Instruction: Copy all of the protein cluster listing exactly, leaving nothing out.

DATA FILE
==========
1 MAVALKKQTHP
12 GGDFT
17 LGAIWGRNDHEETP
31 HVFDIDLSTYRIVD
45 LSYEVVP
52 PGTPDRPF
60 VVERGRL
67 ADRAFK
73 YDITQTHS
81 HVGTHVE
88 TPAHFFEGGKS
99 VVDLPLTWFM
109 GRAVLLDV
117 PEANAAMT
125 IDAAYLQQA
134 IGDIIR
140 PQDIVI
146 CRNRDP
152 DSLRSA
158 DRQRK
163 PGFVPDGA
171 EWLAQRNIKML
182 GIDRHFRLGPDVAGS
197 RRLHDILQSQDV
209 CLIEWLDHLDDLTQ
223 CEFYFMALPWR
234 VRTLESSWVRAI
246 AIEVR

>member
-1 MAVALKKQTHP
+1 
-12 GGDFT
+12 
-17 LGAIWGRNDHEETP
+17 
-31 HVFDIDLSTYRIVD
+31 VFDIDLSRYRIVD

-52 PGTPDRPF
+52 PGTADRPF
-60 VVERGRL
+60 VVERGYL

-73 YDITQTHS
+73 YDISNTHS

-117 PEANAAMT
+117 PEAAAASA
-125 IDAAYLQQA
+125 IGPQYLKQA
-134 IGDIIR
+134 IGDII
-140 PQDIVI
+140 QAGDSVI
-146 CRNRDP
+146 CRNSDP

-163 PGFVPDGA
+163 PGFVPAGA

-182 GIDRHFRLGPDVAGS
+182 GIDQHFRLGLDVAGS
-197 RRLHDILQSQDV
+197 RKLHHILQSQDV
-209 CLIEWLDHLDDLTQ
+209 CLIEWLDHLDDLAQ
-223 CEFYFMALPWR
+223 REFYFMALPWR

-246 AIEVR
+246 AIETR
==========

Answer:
1 MAVALKKQTHP
12 GGDFT
17 LGAIWGRNDHEETP
31 HVFDIDLSTYRIVD
45 LSYEVVP
52 PGTPDRPF
60 VVERGRL
67 ADRAFK
73 YDITQTHS
81 HVGTHVE
88 TPAHFFEGGKS
99 VVDLPLTWFM
109 GRAVLLDV
117 PEANAAMT
125 IDAAYLQQA
134 IGDIIR
140 PQDIVI
146 CRNRDP
152 DSLRSA
158 DRQRK
163 PGFVPDGA
171 EWLAQRNIKML
182 GIDRHFRLGPDVAGS
197 RRLHDILQSQDV
209 CLIEWLDHLDDLTQ
223 CEFYFMALPWR
234 VRTLESSWVRAI
246 AIEVR

>member
-1 MAVALKKQTHP
+1 
-12 GGDFT
+12 
-17 LGAIWGRNDHEETP
+17 
-31 HVFDIDLSTYRIVD
+31 VFDIDLSRYRIVD

-52 PGTPDRPF
+52 PGTADRPF
-60 VVERGRL
+60 VVERGYL

-73 YDITQTHS
+73 YDISNTHS

-117 PEANAAMT
+117 PEAAAASA
-125 IDAAYLQQA
+125 IGPQYLKQA
-134 IGDIIR
+134 IGDII
-140 PQDIVI
+140 QAGDSVI
-146 CRNRDP
+146 CRNSDP

-163 PGFVPDGA
+163 PGFVPAGA

-182 GIDRHFRLGPDVAGS
+182 GIDQHFRLGLDVAGS
-197 RRLHDILQSQDV
+197 RKLHHILQSQDV
-209 CLIEWLDHLDDLTQ
+209 CLIEWLDHLDDLAQ
-223 CEFYFMALPWR
+223 REFYFMALPWR

-246 AIEVR
+246 AIETR